Gamasutra is part of the Informa Tech Division of Informa PLC

This site is operated by a business or businesses owned by Informa PLC and all copyright resides with them. Informa PLC's registered office is 5 Howick Place, London SW1P 1WG. Registered in England and Wales. Number 8860726.


Gamasutra: The Art & Business of Making Gamesspacer
View All     RSS
August 15, 2020
arrowPress Releases







If you enjoy reading this site, you might also want to check out these UBM Tech sites:


Ask the Experts: The Go Between

Ask the Experts: The Go Between

November 17, 2008 | By Jill Duffy




In the latest advice column from Gamasutra sister website GameCareerGuide, a reader asks whether to study programming in addition to 3D animation at the university level. Is an added background in computer science always helpful to game industry artists and animators?

Jill Duffy, editor of GameCareerGuide, gives a conditional yes, naming the reasons the student might actually choose to stick with just one major.

Gamasutra, which is affiliated with GameCareerGuide, is running this exclusive game industry career advice column in full. For more advice about breaking into the game development industry, visit GameCareerGuide's Getting Started section.

Dear Experts,

I live in North Carolina and am a university student. Currently I am majoring in art with a focus in 3D animation. My passion is art, but in order to gain any of the artistic control I'm looking for, I would need to have a position in game designing.

I'm considering double majoring in computer sciences and starting in the industry as someone who would communicate between the programming and the visual sides of a game. Sound like a plan? Or am I planning a bit too much for something I don't know anything about?

Thanks,
Go-Between


Dear Go-Between,

In game development, it never hurts to know programming. This is true for producers, game designers, artists, quality assurance testers, sound designers -- everyone. And there are art-centric jobs that require computer science knowledge, like technical artist or technical art director. (See also the July 7, 2008, article in the Related Articles list below.)

From that way you phrased part of your letter, that you want to "gain artistic control," it sounds like your real aspiration is to be a creative director or lead game designer.

Honestly, that's a fine aspiration to have, but it's an aspiration. I would recommend that you have a more attainable shorter-term goal, such as "get my first job in the video game industry" and then after that perhaps, "get a better job in the game industry with increase creative input working on AAA console games."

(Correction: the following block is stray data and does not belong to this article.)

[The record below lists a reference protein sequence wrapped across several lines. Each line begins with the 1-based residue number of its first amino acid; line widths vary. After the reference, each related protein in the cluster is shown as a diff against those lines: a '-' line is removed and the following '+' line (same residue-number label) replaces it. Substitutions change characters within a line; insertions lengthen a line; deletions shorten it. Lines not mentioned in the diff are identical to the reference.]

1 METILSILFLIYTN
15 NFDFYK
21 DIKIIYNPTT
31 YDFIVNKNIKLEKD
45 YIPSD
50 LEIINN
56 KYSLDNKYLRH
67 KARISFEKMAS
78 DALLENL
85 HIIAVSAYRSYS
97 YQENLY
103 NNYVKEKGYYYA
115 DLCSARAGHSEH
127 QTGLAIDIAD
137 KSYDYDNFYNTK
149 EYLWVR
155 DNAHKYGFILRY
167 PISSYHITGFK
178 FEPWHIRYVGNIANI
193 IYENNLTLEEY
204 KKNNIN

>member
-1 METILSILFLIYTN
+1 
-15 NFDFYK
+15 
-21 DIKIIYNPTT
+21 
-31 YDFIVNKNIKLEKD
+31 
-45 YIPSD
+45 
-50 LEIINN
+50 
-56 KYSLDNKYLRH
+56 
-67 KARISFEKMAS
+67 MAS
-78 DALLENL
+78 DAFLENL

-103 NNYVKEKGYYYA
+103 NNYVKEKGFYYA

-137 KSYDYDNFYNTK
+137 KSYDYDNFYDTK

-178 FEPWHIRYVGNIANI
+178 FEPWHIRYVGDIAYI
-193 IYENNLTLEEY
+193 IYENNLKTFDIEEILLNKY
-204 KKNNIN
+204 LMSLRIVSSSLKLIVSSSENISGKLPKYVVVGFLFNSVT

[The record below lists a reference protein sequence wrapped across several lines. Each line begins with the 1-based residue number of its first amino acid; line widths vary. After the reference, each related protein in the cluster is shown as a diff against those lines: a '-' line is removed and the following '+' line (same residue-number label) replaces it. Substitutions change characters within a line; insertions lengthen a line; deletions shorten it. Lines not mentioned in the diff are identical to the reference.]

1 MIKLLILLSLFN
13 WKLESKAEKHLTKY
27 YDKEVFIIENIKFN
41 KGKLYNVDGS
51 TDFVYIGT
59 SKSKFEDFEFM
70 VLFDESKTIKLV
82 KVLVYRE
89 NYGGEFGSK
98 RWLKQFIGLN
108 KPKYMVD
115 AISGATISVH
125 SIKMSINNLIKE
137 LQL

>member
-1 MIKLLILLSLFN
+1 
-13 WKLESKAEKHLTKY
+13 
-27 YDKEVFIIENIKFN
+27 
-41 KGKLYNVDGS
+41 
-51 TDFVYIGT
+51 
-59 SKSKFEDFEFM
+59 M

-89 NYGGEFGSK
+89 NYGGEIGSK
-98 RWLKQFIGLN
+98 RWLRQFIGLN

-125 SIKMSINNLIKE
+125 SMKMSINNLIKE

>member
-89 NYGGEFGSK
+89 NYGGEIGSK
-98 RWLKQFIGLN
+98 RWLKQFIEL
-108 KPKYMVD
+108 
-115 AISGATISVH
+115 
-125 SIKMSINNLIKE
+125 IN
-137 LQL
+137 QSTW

Take it step by step. You won't become a creative director or lead game designer until after you've been in the game industry for a number of years. First, you'll need to prove yourself not only as a game developer, but as an employee and valuable team member, too.

More importantly, you need to keep your future goals in check with your present goals, which are presumably related to being a successful student with killer projects.

How will you focus on those immediate goals if you're busy thinking about becoming a creative lead in 10 years? To reach those longer-term goals, you have to be successful with your shorter-term goals. And here is where the decision that you have to make right now (regarding your major) becomes tricky.

One the one hand, it would be great for you to learn programming. Like I said, it never hurts; and if you want to be a technical artist or something along those lines, then you should put in the effort now to learn the associated skills. On the other hand, if studying programming takes time and dedication away from your art, then will you be producing the best artwork you can?

It sounds to me like you area an artist first and fore mostly, so it's super important that you make the best portfolio (or demo reel, since you are an animation) you can. How you decide to manage your time in order to accomplish this is up to you. If you think you can do this while double-majoring in computer science, then go for it.

If you think computer science will divide your attention, then maybe a better plan is to focus solely on art and animation in school, but teach yourself some basic programming on the side. If you become good enough to include something more technical in your demo reel and portfolio, then it will be seen as an added bonus when you apply for game jobs in the future.

Good luck!

[Jill Duffy is editor-in-chief of GameCareerGuide.com and is content manager for the Game Career Seminar series. She is also senior contributing editor of Game Developer magazine. If you have a question you would like to see answered in this column, send it via email to [email protected]]

Related Articles

"Ask the Experts: Two-Timing NJ Developer," July 7, 2008.

"Which Artists Will Companies Hire?" by Carey Chico. March 13, 2008.

"Game Art and Animation: An Introduction," GameCareerGuide.com's Getting Started section.


Related Jobs

Remedy Entertainment
Remedy Entertainment — Espoo, Finland
[08.14.20]

Senior Gameplay Designer (World Systems)
Remedy Entertainment
Remedy Entertainment — Espoo, Finland
[08.14.20]

Senior Gameplay Designer (Combat)
Disbelief
Disbelief — Cambridge, Massachusetts, United States
[08.13.20]

Programmer
Wizards of the Coast
Wizards of the Coast — Renton, Washington, United States
[08.13.20]

Lead Client Engineer









Loading Comments

loader image